Stack Implementations in C [closed]

A user of a stack implementation expects a dynamic data structure. C does not provide that directly in language terms. You have to allocate and administrate the memory your own.

Allocating an array, therefore a static sized structure, is very easy. However, you have the problem, that the number of maximum entries is limited. If you make the array too small, this will cause errors, if you make the array very big, you are waisting memory.

A solution for this is to dynamically reallocate the array, if the number of entries exceeds the array size. But this moves the whole memory to another place in memory, what has some disadvantages. (I. e. you have to copy the whole memroy and it is not possible to hold a pointer to a specific entry.)

Having a linked list is the contrary. You (dynamically) allocate memory for each entry. You can free the memory for a single entry on removing from stack. This sounds better, but has the caveat, that you spent a pointer size of memory for each entry. Typically this is the size for an entry. So you double the memory consumption. Beside this, allocating small pieces of memory over and over wastes memory, too.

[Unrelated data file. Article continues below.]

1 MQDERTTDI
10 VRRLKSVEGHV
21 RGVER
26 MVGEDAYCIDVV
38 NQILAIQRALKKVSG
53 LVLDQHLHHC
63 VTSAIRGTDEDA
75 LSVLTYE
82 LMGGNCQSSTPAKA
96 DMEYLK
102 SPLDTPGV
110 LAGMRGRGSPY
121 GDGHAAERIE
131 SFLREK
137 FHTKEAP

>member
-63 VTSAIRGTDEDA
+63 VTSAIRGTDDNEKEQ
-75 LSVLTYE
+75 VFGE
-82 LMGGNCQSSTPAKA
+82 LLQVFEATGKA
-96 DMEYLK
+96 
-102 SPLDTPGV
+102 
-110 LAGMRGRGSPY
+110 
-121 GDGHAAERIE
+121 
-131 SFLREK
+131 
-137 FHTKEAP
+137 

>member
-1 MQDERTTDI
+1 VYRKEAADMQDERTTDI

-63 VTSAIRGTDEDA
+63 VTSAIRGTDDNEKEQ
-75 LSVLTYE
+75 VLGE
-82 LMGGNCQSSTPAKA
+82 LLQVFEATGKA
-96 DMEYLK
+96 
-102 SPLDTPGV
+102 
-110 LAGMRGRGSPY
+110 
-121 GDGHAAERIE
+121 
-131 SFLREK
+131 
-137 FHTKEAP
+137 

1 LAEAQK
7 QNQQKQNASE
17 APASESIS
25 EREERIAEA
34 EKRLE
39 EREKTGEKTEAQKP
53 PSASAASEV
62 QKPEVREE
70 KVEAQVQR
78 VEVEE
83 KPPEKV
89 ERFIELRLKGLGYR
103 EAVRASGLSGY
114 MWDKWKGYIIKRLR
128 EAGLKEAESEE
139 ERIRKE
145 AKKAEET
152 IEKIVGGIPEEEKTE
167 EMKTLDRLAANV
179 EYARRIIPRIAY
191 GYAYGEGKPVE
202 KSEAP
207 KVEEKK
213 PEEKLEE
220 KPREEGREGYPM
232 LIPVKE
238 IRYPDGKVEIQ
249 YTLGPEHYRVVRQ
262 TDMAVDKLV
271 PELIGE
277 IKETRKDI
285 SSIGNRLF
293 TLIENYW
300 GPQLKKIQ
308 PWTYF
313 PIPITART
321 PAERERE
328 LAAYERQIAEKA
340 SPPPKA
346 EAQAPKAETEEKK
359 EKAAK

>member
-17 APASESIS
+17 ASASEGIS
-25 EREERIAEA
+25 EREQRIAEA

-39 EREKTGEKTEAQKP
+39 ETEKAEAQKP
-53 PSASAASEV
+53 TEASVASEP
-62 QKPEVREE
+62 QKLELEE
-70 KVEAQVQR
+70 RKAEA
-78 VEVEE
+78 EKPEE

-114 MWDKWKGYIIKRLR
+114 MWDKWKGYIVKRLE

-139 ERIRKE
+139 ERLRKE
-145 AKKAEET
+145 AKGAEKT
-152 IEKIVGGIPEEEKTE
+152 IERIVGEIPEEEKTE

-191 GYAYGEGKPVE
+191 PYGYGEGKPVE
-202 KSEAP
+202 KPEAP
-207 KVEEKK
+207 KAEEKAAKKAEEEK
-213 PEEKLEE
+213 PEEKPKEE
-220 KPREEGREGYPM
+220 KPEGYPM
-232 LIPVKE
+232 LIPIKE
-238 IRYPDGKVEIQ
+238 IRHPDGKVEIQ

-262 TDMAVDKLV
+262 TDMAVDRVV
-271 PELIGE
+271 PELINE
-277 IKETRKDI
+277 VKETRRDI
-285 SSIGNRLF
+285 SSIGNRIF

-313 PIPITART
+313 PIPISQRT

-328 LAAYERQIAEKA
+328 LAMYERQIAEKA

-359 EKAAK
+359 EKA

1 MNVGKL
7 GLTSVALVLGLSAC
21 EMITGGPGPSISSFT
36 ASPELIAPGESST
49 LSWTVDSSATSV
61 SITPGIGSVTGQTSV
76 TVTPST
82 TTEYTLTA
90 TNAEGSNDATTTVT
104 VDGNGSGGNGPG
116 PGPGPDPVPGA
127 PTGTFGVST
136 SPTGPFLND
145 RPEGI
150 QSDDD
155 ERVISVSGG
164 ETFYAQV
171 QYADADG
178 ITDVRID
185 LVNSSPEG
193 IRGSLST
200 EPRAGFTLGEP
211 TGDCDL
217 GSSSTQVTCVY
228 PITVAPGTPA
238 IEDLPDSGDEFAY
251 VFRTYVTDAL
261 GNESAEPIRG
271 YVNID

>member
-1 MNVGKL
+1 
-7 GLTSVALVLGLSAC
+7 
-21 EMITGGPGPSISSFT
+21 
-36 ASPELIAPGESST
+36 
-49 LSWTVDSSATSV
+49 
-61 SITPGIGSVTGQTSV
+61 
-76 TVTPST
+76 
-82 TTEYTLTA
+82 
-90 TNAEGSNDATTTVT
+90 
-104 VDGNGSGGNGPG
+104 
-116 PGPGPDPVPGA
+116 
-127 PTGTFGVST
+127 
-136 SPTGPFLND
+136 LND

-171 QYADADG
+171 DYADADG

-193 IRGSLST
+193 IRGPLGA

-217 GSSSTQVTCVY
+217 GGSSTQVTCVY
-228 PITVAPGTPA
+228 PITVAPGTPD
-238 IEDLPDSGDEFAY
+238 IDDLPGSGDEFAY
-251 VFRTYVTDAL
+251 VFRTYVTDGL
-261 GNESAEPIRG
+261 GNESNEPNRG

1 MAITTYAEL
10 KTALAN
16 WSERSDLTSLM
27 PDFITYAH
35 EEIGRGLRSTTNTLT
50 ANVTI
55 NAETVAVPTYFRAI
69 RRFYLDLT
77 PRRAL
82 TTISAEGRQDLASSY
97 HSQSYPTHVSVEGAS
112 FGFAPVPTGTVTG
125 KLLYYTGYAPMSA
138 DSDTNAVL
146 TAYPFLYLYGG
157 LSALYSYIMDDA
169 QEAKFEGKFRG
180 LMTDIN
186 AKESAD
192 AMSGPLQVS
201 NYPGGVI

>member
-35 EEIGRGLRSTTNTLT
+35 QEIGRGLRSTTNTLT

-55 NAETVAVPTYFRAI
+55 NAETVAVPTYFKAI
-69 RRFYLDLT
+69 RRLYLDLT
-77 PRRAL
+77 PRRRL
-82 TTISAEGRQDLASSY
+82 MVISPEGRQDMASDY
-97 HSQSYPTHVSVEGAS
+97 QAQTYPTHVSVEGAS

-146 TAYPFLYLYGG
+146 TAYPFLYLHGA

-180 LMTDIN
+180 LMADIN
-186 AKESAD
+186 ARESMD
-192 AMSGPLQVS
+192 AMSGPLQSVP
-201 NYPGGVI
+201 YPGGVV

So you can implement a compromise: A linked list of arrays: You allocate a block for a number of entries, let’s say 256. Then you fill that block with entries, without reallocating or allocating memory. If the number of entries exceeds that value, you allocate a new block for additional 256 entries. The blocks are linked. So it is a linked list of arrays.

Esp. for a stack – you do not have removals in the middle of the structure – this is the best implementation in most cases.

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